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Article
December 13, 1924

LONDON

JAMA. 1924;83(24):1934-1935. doi:10.1001/jama.1924.02660240048021

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Abstract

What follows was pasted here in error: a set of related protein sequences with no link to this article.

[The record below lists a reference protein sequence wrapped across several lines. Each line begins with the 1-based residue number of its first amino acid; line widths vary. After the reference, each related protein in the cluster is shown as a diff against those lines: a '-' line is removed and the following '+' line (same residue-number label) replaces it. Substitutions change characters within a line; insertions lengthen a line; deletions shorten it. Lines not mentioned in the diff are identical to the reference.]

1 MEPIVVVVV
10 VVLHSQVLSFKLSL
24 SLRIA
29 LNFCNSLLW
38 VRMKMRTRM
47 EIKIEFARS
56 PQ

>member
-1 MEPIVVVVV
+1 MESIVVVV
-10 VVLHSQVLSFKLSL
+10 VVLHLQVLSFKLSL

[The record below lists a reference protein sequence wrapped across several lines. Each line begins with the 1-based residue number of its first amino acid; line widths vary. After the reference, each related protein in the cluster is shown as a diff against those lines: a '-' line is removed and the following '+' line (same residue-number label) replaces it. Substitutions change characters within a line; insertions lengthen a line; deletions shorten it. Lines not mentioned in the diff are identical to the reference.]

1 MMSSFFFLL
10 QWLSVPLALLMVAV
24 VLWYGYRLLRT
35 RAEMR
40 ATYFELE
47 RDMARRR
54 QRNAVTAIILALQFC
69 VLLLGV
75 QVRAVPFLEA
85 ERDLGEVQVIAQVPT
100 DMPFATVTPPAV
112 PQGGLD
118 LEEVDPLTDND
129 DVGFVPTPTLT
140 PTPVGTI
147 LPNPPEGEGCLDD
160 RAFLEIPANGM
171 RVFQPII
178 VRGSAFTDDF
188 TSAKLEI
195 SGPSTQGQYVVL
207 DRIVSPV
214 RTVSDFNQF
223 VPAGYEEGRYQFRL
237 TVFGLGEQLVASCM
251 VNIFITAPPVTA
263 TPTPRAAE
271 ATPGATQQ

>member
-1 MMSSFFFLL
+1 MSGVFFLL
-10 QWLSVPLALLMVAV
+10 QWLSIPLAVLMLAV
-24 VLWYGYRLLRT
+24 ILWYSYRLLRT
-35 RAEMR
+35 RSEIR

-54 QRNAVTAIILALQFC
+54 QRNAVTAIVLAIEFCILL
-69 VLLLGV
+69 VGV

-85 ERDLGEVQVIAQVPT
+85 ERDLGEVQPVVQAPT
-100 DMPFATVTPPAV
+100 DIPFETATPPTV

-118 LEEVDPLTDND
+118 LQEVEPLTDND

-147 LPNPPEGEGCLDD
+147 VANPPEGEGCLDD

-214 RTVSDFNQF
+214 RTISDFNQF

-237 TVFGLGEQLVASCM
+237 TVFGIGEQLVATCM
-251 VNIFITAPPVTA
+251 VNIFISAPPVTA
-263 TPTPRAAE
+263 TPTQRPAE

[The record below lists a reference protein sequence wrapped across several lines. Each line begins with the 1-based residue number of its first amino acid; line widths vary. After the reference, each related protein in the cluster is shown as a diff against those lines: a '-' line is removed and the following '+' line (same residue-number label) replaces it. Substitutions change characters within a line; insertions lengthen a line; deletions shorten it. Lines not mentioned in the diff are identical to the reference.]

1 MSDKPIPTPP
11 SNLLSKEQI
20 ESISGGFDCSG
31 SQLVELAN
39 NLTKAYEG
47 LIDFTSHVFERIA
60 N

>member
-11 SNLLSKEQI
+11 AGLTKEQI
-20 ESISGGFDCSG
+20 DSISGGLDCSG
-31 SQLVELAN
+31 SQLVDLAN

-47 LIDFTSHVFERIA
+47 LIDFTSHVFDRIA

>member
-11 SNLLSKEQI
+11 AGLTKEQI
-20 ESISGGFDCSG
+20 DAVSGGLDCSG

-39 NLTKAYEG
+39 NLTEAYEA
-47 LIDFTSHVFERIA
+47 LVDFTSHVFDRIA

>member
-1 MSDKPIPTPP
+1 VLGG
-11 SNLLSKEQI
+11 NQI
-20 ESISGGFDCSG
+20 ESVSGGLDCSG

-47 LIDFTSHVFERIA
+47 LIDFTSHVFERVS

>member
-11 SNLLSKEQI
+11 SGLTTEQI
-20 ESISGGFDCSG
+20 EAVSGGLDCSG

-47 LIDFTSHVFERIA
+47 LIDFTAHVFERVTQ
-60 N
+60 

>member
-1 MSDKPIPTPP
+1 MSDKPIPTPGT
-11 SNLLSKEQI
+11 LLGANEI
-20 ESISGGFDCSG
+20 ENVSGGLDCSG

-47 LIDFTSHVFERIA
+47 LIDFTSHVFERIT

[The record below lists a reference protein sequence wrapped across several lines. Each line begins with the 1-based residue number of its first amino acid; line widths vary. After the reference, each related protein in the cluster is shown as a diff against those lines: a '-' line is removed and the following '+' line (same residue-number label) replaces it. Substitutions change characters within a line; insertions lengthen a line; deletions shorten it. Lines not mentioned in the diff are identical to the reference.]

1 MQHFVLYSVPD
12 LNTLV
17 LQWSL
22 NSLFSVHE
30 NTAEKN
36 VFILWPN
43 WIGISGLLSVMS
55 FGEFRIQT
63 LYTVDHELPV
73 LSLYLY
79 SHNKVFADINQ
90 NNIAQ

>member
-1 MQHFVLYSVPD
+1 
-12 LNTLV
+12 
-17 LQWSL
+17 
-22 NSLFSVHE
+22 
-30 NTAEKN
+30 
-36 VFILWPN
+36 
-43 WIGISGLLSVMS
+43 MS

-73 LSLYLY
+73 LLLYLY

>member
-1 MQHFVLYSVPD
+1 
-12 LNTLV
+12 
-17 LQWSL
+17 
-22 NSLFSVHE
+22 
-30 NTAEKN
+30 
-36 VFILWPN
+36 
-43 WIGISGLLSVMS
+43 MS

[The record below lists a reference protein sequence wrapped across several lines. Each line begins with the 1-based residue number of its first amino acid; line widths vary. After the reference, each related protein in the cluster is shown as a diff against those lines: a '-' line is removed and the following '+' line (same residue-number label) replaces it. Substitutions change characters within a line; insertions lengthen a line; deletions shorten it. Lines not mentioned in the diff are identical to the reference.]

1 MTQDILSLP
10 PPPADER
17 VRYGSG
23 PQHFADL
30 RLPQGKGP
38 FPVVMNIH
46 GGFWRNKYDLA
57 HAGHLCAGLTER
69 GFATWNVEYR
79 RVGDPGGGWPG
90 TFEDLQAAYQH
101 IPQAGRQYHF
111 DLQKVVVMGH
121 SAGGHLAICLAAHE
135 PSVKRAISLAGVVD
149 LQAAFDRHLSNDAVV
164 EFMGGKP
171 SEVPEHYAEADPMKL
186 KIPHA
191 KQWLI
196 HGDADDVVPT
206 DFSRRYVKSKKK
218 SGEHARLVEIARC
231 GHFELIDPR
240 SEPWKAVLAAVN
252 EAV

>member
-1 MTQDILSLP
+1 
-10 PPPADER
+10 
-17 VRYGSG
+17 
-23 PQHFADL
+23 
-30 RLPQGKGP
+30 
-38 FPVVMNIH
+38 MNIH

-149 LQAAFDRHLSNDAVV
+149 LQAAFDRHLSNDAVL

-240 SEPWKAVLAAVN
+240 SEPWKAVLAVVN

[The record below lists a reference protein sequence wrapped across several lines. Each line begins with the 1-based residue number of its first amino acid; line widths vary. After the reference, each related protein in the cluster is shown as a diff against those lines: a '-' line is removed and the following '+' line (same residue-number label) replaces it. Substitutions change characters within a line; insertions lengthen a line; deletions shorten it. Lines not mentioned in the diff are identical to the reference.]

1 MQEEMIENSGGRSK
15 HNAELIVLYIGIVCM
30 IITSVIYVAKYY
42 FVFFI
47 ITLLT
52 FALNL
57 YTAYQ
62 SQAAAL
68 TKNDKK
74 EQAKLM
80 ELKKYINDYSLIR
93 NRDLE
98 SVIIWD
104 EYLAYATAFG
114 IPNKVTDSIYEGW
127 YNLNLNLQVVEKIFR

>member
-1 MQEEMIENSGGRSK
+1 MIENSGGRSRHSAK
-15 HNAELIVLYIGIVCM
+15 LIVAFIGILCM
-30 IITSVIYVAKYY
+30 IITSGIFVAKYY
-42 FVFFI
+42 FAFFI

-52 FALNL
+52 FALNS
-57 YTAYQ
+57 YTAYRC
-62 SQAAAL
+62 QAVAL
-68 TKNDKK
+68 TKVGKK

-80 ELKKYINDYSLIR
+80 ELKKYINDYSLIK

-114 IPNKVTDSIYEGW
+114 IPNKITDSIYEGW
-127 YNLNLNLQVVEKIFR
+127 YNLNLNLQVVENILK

Vital Statistics: Lowest Death Rate Recorded  The registrar-general's returns for the last quarter broke all previous records. The wet and ungenial summer of 1924 proved singularly favorable to the health of our population. The births recorded in England and Wales totaled 186,648. Compared with the third quarter of 1923, there was a drop of 3,500, and the rate, 19.3 per thousand of population, was the lowest ever recorded in any third quarter of the year, excepting the war years 1917, 1918 and 1919. The deaths numbered 90,155, giving a rate of 9.3, the lowest ever recorded in any quarter in this country since civil registration was established in 1837. As usual, notwithstanding the excess of females in our population, the deaths of males outnumbered those of females, there being 46,705 of the former to 43,450 of the latter, a proportion of 1,075 to 1,000. If the disparity in the numbers

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